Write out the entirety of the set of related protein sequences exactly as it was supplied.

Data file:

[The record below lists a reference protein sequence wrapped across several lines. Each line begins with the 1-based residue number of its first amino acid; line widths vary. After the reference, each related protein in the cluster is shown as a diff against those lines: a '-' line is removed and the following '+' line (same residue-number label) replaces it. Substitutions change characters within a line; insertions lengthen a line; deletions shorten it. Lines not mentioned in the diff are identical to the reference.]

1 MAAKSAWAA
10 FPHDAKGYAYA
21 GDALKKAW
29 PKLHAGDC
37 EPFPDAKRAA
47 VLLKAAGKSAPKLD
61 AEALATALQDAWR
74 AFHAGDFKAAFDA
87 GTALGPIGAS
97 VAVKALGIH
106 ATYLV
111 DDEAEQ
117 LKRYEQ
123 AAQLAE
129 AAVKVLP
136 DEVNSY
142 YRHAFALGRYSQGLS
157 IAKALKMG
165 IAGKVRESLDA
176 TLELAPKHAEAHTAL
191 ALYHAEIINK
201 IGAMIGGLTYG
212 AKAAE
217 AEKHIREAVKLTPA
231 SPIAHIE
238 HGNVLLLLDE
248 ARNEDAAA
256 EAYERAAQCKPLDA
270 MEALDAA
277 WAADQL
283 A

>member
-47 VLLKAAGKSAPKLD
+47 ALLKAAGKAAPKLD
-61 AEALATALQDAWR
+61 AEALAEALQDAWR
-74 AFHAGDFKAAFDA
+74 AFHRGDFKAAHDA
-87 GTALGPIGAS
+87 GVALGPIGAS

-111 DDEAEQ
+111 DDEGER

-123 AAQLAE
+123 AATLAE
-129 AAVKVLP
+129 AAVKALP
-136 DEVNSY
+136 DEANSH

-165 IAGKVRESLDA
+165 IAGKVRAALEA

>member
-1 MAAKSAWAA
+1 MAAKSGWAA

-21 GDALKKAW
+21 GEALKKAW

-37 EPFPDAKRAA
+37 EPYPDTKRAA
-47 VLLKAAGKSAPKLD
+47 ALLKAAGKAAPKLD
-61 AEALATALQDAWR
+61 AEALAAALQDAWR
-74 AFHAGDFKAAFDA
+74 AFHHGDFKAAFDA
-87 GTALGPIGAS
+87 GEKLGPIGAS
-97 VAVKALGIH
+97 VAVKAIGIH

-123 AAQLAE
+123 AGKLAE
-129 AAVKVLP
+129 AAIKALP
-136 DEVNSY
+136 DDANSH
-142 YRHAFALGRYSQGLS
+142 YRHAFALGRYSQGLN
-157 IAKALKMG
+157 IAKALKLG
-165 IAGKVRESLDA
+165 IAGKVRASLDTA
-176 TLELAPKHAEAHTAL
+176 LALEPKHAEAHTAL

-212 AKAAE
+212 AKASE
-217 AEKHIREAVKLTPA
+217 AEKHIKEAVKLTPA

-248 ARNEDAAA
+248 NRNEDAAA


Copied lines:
[The record below lists a reference protein sequence wrapped across several lines. Each line begins with the 1-based residue number of its first amino acid; line widths vary. After the reference, each related protein in the cluster is shown as a diff against those lines: a '-' line is removed and the following '+' line (same residue-number label) replaces it. Substitutions change characters within a line; insertions lengthen a line; deletions shorten it. Lines not mentioned in the diff are identical to the reference.]

1 MAAKSAWAA
10 FPHDAKGYAYA
21 GDALKKAW
29 PKLHAGDC
37 EPFPDAKRAA
47 VLLKAAGKSAPKLD
61 AEALATALQDAWR
74 AFHAGDFKAAFDA
87 GTALGPIGAS
97 VAVKALGIH
106 ATYLV
111 DDEAEQ
117 LKRYEQ
123 AAQLAE
129 AAVKVLP
136 DEVNSY
142 YRHAFALGRYSQGLS
157 IAKALKMG
165 IAGKVRESLDA
176 TLELAPKHAEAHTAL
191 ALYHAEIINK
201 IGAMIGGLTYG
212 AKAAE
217 AEKHIREAVKLTPA
231 SPIAHIE
238 HGNVLLLLDE
248 ARNEDAAA
256 EAYERAAQCKPLDA
270 MEALDAA
277 WAADQL
283 A

>member
-47 VLLKAAGKSAPKLD
+47 ALLKAAGKAAPKLD
-61 AEALATALQDAWR
+61 AEALAEALQDAWR
-74 AFHAGDFKAAFDA
+74 AFHRGDFKAAHDA
-87 GTALGPIGAS
+87 GVALGPIGAS

-111 DDEAEQ
+111 DDEGER

-123 AAQLAE
+123 AATLAE
-129 AAVKVLP
+129 AAVKALP
-136 DEVNSY
+136 DEANSH

-165 IAGKVRESLDA
+165 IAGKVRAALEA

>member
-1 MAAKSAWAA
+1 MAAKSGWAA

-21 GDALKKAW
+21 GEALKKAW

-37 EPFPDAKRAA
+37 EPYPDTKRAA
-47 VLLKAAGKSAPKLD
+47 ALLKAAGKAAPKLD
-61 AEALATALQDAWR
+61 AEALAAALQDAWR
-74 AFHAGDFKAAFDA
+74 AFHHGDFKAAFDA
-87 GTALGPIGAS
+87 GEKLGPIGAS
-97 VAVKALGIH
+97 VAVKAIGIH

-123 AAQLAE
+123 AGKLAE
-129 AAVKVLP
+129 AAIKALP
-136 DEVNSY
+136 DDANSH
-142 YRHAFALGRYSQGLS
+142 YRHAFALGRYSQGLN
-157 IAKALKMG
+157 IAKALKLG
-165 IAGKVRESLDA
+165 IAGKVRASLDTA
-176 TLELAPKHAEAHTAL
+176 LALEPKHAEAHTAL

-212 AKAAE
+212 AKASE
-217 AEKHIREAVKLTPA
+217 AEKHIKEAVKLTPA

-248 ARNEDAAA
+248 NRNEDAAA